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Lou Grant is an Americanmarker television drama series starring Ed Asner as a newspaper editor. The series won 13 Emmy Awards, including "Outstanding Drama Series". Asner won the Emmy Award for "Outstanding Lead Actor in a Drama Series" in 1978 and 1980. The series also won two Golden Globe awards, a Peabody award, an Eddie award, three awards from the Directors Guild of Americamarker, and two Humanitas prizes. Ed Asner became the only person to win an Emmy Award for both "Outstanding Lead Actor in a Drama Series" and "Actor in a Comedy Series", the latter for The Mary Tyler Moore Show, for portraying the same character.

Broadcast history

Lou Grant was a spinoff from The Mary Tyler Moore Show and premiered on CBS in September 1977. Unlike The Mary Tyler Moore Show, which was a 30-minute situation comedy, Lou Grant was a one-hour drama.

Lou Grant ran from 1977-1982 and consisted of 114 episodes. It is one of four shows in the history of American television to have weekly finishes of first and dead last during its run, the others being AfterMASH, Cheers, and fellow Mary Tyler Moore spinoff Rhoda.

The theme music for the series was composed by Patrick Williams.


Lou Grant worked at the fictitious Los Angeles Tribune daily newspaper as its city editor, a job he took after the WJM television station fired him. (Though Mary Tyler Moore Show viewers were introduced to the character as a television news producer, the character noted many times that he'd begun his career as a print journalist.) The rest of the main cast included Robert Walden and Linda Kelsey, who played general-assignment reporters Joe Rossi and Billie Newman, respectively (Kelsey joined the show in the fourth episode, replacing Rebecca Balding, who had portrayed reporter Carla Mardigian during the show's first three episodes); Mason Adams, who played managing editor Charles Hume, an old friend of Lou's who had convinced him to move from Minneapolis to Los Angeles; Jack Bannon, who played assistant city editor Art Donovan; Daryl Anderson, who played photographer Dennis Price, usually referred to as "Animal"; and Nancy Marchand, who played the widowed, patrician publisher, Margaret Pynchon, a character loosely based on real life newspaper publishers Dorothy Chandler of the Los Angeles Times and Katharine Graham of The Washington Post. Recurring actors who played editors of various departments included Gordon Jump and Emilio Delgado. Asner won two Emmys for his portrayal of Lou; Marchand won Emmy Awards for "Outstanding Supporting Actress in a Drama Series" four of the five years the series ran; Walden, Kelsey, and Adams all received multiple nominations for supporting Emmys.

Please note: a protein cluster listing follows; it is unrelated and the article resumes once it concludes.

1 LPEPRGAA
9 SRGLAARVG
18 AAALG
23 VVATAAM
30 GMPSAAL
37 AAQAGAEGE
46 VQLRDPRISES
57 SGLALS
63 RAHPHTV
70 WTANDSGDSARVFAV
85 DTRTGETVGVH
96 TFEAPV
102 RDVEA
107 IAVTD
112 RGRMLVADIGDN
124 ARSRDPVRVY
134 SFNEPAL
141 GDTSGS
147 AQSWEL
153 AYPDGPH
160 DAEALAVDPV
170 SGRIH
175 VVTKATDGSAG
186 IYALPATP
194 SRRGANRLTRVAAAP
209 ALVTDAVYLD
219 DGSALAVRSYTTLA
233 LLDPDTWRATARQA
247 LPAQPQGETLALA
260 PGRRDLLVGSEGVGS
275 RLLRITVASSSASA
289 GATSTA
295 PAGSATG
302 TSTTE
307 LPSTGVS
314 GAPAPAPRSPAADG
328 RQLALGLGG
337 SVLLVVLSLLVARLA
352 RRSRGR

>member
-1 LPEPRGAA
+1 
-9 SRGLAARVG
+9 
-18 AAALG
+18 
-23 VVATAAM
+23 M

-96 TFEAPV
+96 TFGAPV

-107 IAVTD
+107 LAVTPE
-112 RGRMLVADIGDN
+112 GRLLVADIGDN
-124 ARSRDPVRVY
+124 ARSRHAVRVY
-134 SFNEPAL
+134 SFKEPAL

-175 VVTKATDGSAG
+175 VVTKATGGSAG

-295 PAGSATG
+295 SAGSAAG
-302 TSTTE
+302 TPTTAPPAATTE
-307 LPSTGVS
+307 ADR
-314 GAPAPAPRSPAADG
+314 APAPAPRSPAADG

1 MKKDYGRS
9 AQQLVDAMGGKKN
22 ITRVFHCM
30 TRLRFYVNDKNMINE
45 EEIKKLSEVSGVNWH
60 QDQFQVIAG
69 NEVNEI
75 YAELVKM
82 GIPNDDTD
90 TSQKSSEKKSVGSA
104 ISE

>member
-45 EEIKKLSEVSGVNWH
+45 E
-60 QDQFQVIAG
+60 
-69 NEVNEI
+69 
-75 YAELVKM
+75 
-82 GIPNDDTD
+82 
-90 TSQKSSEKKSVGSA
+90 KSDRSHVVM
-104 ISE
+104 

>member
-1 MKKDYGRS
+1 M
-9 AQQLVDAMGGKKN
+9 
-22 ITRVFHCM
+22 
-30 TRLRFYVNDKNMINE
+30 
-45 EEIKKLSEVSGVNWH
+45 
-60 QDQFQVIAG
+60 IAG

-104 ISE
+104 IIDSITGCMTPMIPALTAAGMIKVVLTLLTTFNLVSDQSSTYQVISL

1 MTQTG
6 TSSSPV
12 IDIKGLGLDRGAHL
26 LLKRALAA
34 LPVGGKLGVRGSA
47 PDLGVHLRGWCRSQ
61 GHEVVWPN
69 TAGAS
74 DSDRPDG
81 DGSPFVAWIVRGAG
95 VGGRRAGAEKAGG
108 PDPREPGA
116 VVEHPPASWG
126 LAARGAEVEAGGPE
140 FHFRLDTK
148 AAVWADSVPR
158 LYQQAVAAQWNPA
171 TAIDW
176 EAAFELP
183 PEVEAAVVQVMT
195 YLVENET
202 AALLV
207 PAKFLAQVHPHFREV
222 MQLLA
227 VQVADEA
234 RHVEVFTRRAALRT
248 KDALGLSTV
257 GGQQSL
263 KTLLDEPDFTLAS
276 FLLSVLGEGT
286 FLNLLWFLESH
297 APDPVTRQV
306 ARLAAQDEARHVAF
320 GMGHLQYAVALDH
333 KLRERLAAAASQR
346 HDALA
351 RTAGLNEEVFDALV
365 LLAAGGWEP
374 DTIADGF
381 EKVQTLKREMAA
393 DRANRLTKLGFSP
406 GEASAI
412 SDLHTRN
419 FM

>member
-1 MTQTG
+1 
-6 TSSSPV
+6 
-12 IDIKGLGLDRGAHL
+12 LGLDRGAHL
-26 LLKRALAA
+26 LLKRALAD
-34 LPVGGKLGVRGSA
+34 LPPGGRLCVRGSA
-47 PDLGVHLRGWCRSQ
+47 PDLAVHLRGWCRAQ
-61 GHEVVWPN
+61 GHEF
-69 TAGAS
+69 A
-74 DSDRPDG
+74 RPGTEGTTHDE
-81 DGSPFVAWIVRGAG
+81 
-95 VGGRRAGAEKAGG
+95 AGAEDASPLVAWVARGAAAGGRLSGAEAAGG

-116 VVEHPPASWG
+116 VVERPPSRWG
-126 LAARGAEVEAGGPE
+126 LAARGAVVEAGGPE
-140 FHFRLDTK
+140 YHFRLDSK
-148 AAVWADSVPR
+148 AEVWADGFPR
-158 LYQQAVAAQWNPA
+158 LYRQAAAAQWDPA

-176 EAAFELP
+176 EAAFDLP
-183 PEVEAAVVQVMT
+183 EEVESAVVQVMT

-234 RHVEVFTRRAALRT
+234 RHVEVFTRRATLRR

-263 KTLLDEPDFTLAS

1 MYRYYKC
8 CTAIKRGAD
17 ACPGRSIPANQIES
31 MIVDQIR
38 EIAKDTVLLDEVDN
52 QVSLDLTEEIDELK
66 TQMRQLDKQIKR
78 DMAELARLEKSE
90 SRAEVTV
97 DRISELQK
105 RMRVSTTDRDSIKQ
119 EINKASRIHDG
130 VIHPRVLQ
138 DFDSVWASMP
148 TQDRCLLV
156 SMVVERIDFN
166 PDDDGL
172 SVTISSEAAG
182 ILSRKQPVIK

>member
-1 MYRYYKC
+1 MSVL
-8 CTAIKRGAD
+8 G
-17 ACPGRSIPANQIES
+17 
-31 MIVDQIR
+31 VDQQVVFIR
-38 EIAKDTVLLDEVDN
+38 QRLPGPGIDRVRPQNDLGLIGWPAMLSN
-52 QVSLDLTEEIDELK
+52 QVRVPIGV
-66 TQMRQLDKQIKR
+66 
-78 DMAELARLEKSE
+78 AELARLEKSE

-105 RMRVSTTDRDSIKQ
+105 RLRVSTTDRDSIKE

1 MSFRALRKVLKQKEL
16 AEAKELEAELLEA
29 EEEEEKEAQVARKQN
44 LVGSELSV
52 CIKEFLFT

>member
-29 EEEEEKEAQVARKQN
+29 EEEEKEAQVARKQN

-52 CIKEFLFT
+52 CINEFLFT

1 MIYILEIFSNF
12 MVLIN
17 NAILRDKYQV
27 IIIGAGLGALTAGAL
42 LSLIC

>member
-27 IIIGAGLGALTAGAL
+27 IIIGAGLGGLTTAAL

The episode often had Lou assigning Rossi and Billie to cover news stories, with the episode's plots revealing problems of the people covered in the stories as well as frustrations and challenges reporters experienced to get the stories. The series frequently delved into serious societal issues, such as nuclear proliferation, mental illness, prostitution, gay rights, and chemical waste, in addition to demonstrating coverage of breaking news stories, such as fires, earthquakes, and accidents of all kind. The series also took serious examination of ethical questions in journalism, including plagiarism, checkbook journalism, entrapment of sources, staging news photos, and conflicts of interest that journalists encounter in their work. There were also glimpses into the personal lives of the Tribune staff.

Gene Reynolds, James L. Brooks and Allan Burns were executive producers, and Gary David Goldberg was a producer.

Many of the episodes in the first season were based on incidents described by Gay Talese in his history of his former employer The New York Times, The Kingdom and the Power. Talese was unaware of this fact more than a decade after the show was canceled.


The cancellation of Lou Grant in 1982 was the subject of much controversy. Reportedly the series had significant enough ratings in its last season to be renewed (it was in the ACNielsen top ten throughout its final month on the air), but the network declined to renew it largely because of controversies created by Asner in using both the series and his presidency of the Screen Actors Guild as political soapboxes. Asner's outspokenness in directly opposing the U.S. government's intervention in El Salvadormarker created problems for the network with its advertisers. Asner also gave one press conference, not long before the show was cancelled, in which he was asked whether he would support free elections in El Salvador even if those elected were communists. Asner responded that if that was what the voters chose in a free election then he would have to support it.


  • Douglass K. Daniel, Lou Grant: The Making of TV's Top Newspaper Drama, Syracuse, N.Y.: Syracuse University Press, 1996.

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